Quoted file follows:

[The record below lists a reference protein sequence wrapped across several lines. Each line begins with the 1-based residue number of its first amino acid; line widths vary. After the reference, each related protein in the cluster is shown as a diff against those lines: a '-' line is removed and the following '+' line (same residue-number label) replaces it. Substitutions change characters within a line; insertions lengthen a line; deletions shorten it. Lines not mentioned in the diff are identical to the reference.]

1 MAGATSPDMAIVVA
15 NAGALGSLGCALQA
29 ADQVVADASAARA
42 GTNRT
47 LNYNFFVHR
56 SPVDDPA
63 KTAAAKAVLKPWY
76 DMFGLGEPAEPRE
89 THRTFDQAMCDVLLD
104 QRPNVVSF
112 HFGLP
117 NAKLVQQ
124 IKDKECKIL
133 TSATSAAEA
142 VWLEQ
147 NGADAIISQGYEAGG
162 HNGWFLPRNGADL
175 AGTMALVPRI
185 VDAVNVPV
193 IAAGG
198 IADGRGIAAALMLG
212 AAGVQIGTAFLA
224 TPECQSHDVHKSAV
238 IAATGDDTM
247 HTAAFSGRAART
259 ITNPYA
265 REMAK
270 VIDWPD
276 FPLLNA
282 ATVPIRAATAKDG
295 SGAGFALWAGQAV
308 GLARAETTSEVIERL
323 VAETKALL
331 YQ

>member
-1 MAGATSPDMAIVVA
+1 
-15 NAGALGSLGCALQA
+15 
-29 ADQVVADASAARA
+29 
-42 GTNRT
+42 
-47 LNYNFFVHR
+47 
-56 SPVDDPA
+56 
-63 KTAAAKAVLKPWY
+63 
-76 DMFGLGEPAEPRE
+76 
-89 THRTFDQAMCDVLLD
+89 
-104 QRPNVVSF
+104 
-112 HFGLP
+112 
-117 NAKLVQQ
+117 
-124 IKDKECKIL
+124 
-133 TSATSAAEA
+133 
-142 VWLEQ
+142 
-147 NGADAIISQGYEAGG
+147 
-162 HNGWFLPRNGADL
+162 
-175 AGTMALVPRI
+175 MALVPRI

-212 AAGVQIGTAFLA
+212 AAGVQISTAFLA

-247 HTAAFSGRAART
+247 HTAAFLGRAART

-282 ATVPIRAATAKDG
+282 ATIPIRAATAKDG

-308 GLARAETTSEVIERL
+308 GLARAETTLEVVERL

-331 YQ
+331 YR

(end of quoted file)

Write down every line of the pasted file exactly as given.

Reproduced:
[The record below lists a reference protein sequence wrapped across several lines. Each line begins with the 1-based residue number of its first amino acid; line widths vary. After the reference, each related protein in the cluster is shown as a diff against those lines: a '-' line is removed and the following '+' line (same residue-number label) replaces it. Substitutions change characters within a line; insertions lengthen a line; deletions shorten it. Lines not mentioned in the diff are identical to the reference.]

1 MAGATSPDMAIVVA
15 NAGALGSLGCALQA
29 ADQVVADASAARA
42 GTNRT
47 LNYNFFVHR
56 SPVDDPA
63 KTAAAKAVLKPWY
76 DMFGLGEPAEPRE
89 THRTFDQAMCDVLLD
104 QRPNVVSF
112 HFGLP
117 NAKLVQQ
124 IKDKECKIL
133 TSATSAAEA
142 VWLEQ
147 NGADAIISQGYEAGG
162 HNGWFLPRNGADL
175 AGTMALVPRI
185 VDAVNVPV
193 IAAGG
198 IADGRGIAAALMLG
212 AAGVQIGTAFLA
224 TPECQSHDVHKSAV
238 IAATGDDTM
247 HTAAFSGRAART
259 ITNPYA
265 REMAK
270 VIDWPD
276 FPLLNA
282 ATVPIRAATAKDG
295 SGAGFALWAGQAV
308 GLARAETTSEVIERL
323 VAETKALL
331 YQ

>member
-1 MAGATSPDMAIVVA
+1 
-15 NAGALGSLGCALQA
+15 
-29 ADQVVADASAARA
+29 
-42 GTNRT
+42 
-47 LNYNFFVHR
+47 
-56 SPVDDPA
+56 
-63 KTAAAKAVLKPWY
+63 
-76 DMFGLGEPAEPRE
+76 
-89 THRTFDQAMCDVLLD
+89 
-104 QRPNVVSF
+104 
-112 HFGLP
+112 
-117 NAKLVQQ
+117 
-124 IKDKECKIL
+124 
-133 TSATSAAEA
+133 
-142 VWLEQ
+142 
-147 NGADAIISQGYEAGG
+147 
-162 HNGWFLPRNGADL
+162 
-175 AGTMALVPRI
+175 MALVPRI

-212 AAGVQIGTAFLA
+212 AAGVQISTAFLA

-247 HTAAFSGRAART
+247 HTAAFLGRAART

-282 ATVPIRAATAKDG
+282 ATIPIRAATAKDG

-308 GLARAETTSEVIERL
+308 GLARAETTLEVVERL

-331 YQ
+331 YR